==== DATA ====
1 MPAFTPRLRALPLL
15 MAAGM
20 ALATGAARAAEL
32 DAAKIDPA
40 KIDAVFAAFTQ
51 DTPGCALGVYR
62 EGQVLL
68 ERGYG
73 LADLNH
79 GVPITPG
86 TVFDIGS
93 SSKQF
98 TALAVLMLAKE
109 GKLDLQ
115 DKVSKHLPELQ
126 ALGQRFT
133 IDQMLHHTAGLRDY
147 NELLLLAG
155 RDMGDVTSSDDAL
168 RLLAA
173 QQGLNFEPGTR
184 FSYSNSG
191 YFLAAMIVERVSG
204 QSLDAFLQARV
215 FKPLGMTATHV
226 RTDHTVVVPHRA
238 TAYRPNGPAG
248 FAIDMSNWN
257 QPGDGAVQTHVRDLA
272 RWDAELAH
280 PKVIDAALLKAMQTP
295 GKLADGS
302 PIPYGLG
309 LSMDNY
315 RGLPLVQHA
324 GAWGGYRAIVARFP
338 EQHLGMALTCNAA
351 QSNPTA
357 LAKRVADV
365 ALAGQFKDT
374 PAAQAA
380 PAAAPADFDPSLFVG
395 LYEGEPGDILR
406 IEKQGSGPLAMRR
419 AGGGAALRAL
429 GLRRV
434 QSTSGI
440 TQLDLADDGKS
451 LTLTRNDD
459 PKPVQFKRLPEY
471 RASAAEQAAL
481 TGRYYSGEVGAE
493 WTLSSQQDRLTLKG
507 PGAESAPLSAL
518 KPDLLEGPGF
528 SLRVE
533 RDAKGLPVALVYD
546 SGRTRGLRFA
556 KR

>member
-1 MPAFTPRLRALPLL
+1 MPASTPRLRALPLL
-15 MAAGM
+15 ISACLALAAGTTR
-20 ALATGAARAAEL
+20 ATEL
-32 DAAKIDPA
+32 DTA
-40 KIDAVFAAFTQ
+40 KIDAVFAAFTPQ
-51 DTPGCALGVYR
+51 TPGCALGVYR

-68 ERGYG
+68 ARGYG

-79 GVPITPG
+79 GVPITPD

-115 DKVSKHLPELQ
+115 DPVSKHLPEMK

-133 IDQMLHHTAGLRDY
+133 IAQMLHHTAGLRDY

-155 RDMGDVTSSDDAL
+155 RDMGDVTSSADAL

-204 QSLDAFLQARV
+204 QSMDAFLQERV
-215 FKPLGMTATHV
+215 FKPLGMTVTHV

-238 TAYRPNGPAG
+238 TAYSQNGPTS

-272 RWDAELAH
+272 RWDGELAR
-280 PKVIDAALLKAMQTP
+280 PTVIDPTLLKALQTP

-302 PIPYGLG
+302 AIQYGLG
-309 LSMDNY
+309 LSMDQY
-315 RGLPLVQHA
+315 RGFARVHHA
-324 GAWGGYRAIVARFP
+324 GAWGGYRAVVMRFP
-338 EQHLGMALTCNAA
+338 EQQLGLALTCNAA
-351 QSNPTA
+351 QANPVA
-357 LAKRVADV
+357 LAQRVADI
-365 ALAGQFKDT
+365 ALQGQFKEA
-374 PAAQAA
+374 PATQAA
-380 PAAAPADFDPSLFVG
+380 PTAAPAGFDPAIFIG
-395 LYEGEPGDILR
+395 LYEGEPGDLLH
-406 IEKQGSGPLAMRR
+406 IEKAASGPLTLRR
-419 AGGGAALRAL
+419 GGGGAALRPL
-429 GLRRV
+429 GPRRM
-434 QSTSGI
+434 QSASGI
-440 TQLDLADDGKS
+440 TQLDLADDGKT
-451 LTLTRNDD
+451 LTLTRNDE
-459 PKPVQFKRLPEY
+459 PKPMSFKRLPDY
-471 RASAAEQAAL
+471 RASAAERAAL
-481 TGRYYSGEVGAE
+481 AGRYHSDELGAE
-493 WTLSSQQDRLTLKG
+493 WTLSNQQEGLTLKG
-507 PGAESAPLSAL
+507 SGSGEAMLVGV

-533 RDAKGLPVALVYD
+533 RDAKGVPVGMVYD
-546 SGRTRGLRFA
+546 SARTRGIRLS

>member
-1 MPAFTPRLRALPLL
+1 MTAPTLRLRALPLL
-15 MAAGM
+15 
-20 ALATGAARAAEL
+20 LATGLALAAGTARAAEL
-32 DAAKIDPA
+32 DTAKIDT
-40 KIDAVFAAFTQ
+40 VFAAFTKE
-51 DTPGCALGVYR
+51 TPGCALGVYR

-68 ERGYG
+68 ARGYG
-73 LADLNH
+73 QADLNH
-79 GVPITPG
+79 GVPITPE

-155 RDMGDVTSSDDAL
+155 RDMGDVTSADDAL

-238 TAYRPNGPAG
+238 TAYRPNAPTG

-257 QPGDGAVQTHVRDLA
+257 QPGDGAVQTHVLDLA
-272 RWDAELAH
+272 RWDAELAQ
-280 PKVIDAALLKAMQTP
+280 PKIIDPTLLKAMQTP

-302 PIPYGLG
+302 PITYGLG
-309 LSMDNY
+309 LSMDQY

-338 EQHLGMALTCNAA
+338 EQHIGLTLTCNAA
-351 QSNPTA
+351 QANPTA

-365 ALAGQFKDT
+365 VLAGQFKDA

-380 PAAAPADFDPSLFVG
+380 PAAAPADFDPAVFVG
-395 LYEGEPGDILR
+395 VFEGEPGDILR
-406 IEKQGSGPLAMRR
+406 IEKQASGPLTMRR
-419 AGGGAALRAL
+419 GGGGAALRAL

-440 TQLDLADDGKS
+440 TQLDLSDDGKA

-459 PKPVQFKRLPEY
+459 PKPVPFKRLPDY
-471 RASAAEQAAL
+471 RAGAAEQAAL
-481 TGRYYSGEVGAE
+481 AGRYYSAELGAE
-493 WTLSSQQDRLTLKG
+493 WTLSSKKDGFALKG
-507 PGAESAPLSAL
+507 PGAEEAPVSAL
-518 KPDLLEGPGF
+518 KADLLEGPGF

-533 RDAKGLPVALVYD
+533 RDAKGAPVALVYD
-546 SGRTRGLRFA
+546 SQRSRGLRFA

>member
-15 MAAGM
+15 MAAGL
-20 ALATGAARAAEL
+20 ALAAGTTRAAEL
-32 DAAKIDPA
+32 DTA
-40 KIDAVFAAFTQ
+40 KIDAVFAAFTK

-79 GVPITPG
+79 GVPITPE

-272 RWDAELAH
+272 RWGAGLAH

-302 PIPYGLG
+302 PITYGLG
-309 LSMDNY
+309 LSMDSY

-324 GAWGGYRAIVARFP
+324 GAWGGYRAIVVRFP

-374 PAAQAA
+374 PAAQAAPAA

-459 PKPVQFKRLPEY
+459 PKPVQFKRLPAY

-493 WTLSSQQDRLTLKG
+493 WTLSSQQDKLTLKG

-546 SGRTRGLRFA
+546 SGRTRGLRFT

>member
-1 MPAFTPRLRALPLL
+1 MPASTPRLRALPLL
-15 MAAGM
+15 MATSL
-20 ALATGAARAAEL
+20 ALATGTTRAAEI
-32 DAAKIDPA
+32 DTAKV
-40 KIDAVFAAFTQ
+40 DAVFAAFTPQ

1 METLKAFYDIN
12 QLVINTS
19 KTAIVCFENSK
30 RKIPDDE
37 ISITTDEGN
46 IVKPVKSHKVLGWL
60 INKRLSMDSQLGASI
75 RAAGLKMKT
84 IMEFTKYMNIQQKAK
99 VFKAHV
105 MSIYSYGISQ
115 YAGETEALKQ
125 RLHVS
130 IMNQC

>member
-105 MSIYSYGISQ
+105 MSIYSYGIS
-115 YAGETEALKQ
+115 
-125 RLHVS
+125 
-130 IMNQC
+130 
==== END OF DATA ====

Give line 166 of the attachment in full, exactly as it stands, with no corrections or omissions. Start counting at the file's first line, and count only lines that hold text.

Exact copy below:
-272 RWDAELAH